Last time, the corpse flower bloomed at the United States Botanic Garden Conservatory in July 2013.
Plant lovers in a Windy City are enjoying a singular materialization of a remains flower in bloom. The Chicago Botanic garden’s administration has provided all the visitors crowding it these days with seven experts that would explain the bloom’s evolution. The garden authorities have moved Spike to a different greenhouse where she will be nurtured to bloom in 3-5 years.
“Head to the Garden now to see (and smell!) the extremely rare phenomenon of a corpse flower in full bloom”, the Chicago Botanic Garden announced on its website. It was not actually Alice but a larger corpse flower named Spike that the botanical garden expected to bloom. The long lines, the media circus-all waiting for the foul smell that was promised to be the world’s largest and smallest flowering plant.
Botanic Garden workers pollinated Alice on Tuesday morning with the help of pollen from a titan arum that bloomed in August in Denver and also from Spike.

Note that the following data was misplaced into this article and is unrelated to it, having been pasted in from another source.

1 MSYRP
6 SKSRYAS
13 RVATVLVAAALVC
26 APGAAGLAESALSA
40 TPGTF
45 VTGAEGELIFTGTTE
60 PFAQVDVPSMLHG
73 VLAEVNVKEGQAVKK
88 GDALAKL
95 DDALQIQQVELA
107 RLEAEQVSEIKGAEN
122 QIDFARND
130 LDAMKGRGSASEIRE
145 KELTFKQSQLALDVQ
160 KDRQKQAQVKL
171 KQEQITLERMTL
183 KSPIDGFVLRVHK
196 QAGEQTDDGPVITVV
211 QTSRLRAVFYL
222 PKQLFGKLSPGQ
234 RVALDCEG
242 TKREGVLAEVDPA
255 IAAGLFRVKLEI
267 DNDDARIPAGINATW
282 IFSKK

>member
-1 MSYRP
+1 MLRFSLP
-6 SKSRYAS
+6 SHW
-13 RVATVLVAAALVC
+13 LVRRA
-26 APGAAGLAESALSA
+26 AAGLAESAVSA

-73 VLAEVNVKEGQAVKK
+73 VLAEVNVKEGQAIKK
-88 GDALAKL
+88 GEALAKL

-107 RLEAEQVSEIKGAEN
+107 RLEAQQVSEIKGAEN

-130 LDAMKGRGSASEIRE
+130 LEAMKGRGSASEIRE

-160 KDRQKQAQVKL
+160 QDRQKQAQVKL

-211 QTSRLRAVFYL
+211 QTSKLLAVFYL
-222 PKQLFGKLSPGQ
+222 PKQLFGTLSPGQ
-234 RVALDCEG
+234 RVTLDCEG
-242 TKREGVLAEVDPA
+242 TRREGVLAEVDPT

Energy is crucial in this plant’s lifecycle as high levels of energy are needed to produce the “noxious” smell that is such an attraction to horticulturist across the globe. Carrion beetles and flies that usually feed on dead animals are attracted by the corpse flower’s notoriously bad smell. These rare plants are native to the rainforests of Indonesia. Soon she will start shrinking in size. A forced opening with just a slight odor was what visitors were greeted with after waiting hours to see the corpse flower. They rarely bloom even in the wild. None of them realized that the garden was so close to having one more corpse flower bloom.
Why does it smell so stinky? Because of a combination of indole, trimethylamine, benzyl alcohol, isovaleric acid, dimethyl disulfide, and dimethyl trisulfide.